Have you ever wondered why some drugs seem to have higher rates of addiction compared to others?
One of the many questions that go around about drugs is people wondering about the drugs that are more addictive than others. It is not a secret that certain drugs have a high addiction rate, but it is important to note that the answer is also not as straightforward as one may think.
The issue of addiction on a general level is not set in stone, as different drugs will hold different experiences for different people. Adding on to that, there is a lot of misinformation and grey areas when it comes to knowing whether someone has an addiction disorder, and even the word itself – addiction – has many misconceptions surrounding it.
Why is this an unclear area?
Even though many medical and addiction experts will agree on the fact that there is both a psychological and physical aspect to addiction, they will also agree that various factors will contribute to the rate that a person becomes an addict – including their stress levels, attitudes about drug use, satisfaction with their lives, and even the presence or absence of other mental conditions.
In addition, someone might become an addict of the most unexpected substances, which are not physically addictive, just because they have formed an emotional attachment to the substance and its associated intoxicants.
Signs that a person is addicted to a drug
Despite the vague nature of defining addiction, there are five categories that addiction experts agree to be the classic hallmark of addiction potential. They are:
This will depend on severalfactors, including the rate of relapses, all self-reports about the need of the drug from various users, the number of people that become addicts of the drug in proportion to the number of casual users, the difficulties of quitting, and the extent of abusing the drug despite prior knowledge of its harmful effects.
All drug use can lead to tolerance, even for the case of medical drugs. This is a state of your body becoming used to the effects, such that you gradually need more amounts of hat drug for it to remain effective.
This principle uses the basis of how much of the drug you need for you to achieve the desired effects over time. If you have a high tolerance rate, that means that your brain does not feel the effects as quickly as it might be for others, and that also means your addiction potential is low.
This is the desire you might get to repeat the behavior in future. If you take a certain drug and experience an intense high, chances are high you will want to go through it again. That increases your chances of addiction, and this behavior becomes compulsive.
The aftermath of taking a drug or substance is painful and uncomfortable, and it is a guarantee whether you have consumed a drug for a long time or whether you are starting out. However, if you though more severe symptoms encourage someone to quit, that is not the case.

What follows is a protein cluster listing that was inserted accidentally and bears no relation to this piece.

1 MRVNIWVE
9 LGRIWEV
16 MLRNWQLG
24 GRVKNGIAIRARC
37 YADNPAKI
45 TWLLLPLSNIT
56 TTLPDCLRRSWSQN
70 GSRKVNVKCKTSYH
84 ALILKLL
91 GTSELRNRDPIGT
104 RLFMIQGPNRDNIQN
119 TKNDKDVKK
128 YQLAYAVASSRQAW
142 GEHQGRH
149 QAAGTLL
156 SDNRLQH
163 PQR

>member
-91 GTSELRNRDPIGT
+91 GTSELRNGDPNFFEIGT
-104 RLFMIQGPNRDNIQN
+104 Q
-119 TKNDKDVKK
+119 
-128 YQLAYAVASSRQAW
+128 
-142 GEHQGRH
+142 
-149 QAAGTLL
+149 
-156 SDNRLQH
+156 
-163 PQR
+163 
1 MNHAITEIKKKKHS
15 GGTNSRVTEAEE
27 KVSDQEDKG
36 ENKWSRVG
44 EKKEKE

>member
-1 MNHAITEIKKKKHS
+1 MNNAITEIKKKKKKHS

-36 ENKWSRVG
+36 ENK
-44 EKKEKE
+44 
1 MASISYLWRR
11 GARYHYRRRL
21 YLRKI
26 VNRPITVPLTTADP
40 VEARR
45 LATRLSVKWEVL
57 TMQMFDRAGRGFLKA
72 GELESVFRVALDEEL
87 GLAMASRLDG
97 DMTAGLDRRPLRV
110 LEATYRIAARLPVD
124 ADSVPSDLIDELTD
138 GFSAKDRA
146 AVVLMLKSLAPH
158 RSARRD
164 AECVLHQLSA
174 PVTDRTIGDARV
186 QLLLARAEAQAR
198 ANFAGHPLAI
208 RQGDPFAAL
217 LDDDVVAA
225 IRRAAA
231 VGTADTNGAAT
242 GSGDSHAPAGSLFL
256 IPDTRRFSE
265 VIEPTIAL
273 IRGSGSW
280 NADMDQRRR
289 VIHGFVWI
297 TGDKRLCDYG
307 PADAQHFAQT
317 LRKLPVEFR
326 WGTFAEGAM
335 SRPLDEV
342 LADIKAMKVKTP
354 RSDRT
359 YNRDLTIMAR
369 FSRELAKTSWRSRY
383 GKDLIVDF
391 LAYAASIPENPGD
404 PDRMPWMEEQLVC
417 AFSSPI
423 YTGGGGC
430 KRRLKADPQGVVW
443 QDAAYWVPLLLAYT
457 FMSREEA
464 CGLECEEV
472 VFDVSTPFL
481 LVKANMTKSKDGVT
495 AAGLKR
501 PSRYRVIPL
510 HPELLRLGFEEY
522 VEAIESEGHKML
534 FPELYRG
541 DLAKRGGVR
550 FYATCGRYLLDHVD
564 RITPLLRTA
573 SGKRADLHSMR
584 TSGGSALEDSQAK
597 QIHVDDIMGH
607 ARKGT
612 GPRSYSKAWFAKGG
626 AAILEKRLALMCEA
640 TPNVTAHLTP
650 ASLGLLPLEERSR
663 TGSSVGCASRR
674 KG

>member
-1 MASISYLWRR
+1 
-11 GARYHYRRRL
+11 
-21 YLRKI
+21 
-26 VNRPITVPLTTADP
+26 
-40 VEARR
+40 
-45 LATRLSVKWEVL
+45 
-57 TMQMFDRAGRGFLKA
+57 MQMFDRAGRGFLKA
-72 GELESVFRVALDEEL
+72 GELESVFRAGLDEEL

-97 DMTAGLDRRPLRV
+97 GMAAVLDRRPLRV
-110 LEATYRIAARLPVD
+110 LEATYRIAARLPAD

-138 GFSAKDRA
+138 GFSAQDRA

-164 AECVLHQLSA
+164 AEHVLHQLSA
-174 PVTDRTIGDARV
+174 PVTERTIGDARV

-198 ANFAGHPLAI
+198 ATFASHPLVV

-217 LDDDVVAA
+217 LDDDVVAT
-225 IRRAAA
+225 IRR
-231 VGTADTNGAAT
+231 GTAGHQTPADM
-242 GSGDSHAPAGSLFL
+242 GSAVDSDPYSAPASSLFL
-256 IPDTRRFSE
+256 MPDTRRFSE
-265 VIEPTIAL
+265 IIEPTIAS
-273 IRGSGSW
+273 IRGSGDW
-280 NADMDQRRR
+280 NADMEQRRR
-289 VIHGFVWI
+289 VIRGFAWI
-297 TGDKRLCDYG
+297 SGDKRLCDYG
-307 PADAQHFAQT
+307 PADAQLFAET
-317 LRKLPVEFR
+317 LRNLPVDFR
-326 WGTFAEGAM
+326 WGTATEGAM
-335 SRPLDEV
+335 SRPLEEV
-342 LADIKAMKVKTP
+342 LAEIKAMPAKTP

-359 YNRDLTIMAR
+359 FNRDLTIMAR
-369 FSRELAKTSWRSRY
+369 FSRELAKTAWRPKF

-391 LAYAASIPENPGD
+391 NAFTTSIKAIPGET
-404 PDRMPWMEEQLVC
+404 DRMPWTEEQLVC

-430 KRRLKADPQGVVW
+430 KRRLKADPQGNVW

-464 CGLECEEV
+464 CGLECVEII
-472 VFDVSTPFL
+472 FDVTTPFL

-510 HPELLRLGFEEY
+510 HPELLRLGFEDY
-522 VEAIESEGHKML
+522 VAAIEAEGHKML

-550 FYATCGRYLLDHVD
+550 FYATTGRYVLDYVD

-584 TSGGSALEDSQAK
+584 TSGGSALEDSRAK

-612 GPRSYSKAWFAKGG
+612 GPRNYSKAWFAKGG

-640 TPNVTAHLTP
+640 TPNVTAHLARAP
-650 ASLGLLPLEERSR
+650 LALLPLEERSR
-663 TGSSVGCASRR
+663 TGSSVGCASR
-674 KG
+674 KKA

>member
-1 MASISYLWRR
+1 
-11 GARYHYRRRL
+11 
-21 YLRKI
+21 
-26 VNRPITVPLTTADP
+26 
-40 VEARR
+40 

In fact, the greater the intensity of withdrawal symptoms, the more likely the person is to become addicted. This is because their bodies cannot function without the substance in their system, so they feel they have to take it again. On the other hand though, the intensity of these symptoms can be a deterrent to consuming the drug again, especially in the case of narcotic drugs.
This is a measurement of how high people get on the drug. The higher it is, he greater your chances of getting addicted.
The phenomenon of involuntary addiction
The recent surges of opioid drug supplies have led to the phenomenon of involuntary addiction. These include prescription drugs as well, including Vicodin, Percocet, Fentanyl and Oxycodone, just to name a few. These are all very effective at managing pain, but they also lead to spikes in dopamine levels – and that pleasurable feeling associated with them is part of the reason why they are addictive.
Many people start off taking them, not for pleasure, but to manage conditions such as chronic pain, often times because of the recommendation from their doctors.They soon realize that the relief they experience is a temporary relief in pain, and they soon want more of it.
However, the passing of time reveals their increasing interest in getting more doses of the drug, and they begin to developtolerance to it. The more they take the drug, the less effective it gets, and the greater the amounts of dopamine in their brain. As the pain they are experiencing reduces, they want to take more of the drug.
The result of the drug consumption is a ‘hyper reactive system’, one that wants more quantities. In this state, the want is very sensitive, and they experience an intense level of cravings when they see the drug or when similar drugs surround them – messaging, adverts, even seeing the drugs themselves. The cues can include stress, paraphernalia like syringes, specific places, and even specific people as well. These cues present the biggest challenge to an addict when they are trying to get or stay sober.
If the changes in the brain are not permanent, they are definitely long-lasting, certain people might even be more likely to go through these drastic changes. In fact, certain genetic factors might predispose an individual to drug addiction risks, which might explain high rates of addiction in families with a history of drug abuse. Other factors can also contribute to the problem, such as undergoing abuse or childhood adversities.
Addiction is a tricky topic to handle, as not everyone understands what it is or how it develops, much less being able to tell whether someone is an addict. However, it is important to understand the nature of addiction itself, so that one is able to know if someone is addicted or not, regardless of whether it is accidental or deliberate addiction.